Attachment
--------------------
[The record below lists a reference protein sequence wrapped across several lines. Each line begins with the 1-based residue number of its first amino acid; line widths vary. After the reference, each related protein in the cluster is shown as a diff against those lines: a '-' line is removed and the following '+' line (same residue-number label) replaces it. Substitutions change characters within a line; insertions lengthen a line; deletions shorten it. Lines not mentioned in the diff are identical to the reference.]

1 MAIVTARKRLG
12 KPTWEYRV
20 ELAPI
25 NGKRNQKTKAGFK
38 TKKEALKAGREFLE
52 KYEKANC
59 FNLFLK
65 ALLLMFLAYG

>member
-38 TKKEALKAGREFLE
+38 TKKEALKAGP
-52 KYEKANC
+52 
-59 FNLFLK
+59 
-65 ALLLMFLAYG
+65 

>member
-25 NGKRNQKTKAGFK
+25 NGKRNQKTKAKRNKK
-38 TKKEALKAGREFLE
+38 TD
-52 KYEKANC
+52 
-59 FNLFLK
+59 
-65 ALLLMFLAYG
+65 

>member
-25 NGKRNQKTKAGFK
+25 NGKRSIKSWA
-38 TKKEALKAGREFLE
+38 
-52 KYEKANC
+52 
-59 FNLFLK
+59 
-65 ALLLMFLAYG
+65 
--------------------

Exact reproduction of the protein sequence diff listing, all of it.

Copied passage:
[The record below lists a reference protein sequence wrapped across several lines. Each line begins with the 1-based residue number of its first amino acid; line widths vary. After the reference, each related protein in the cluster is shown as a diff against those lines: a '-' line is removed and the following '+' line (same residue-number label) replaces it. Substitutions change characters within a line; insertions lengthen a line; deletions shorten it. Lines not mentioned in the diff are identical to the reference.]

1 MAIVTARKRLG
12 KPTWEYRV
20 ELAPI
25 NGKRNQKTKAGFK
38 TKKEALKAGREFLE
52 KYEKANC
59 FNLFLK
65 ALLLMFLAYG

>member
-38 TKKEALKAGREFLE
+38 TKKEALKAGP
-52 KYEKANC
+52 
-59 FNLFLK
+59 
-65 ALLLMFLAYG
+65 

>member
-25 NGKRNQKTKAGFK
+25 NGKRNQKTKAKRNKK
-38 TKKEALKAGREFLE
+38 TD
-52 KYEKANC
+52 
-59 FNLFLK
+59 
-65 ALLLMFLAYG
+65 

>member
-25 NGKRNQKTKAGFK
+25 NGKRSIKSWA
-38 TKKEALKAGREFLE
+38 
-52 KYEKANC
+52 
-59 FNLFLK
+59 
-65 ALLLMFLAYG
+65 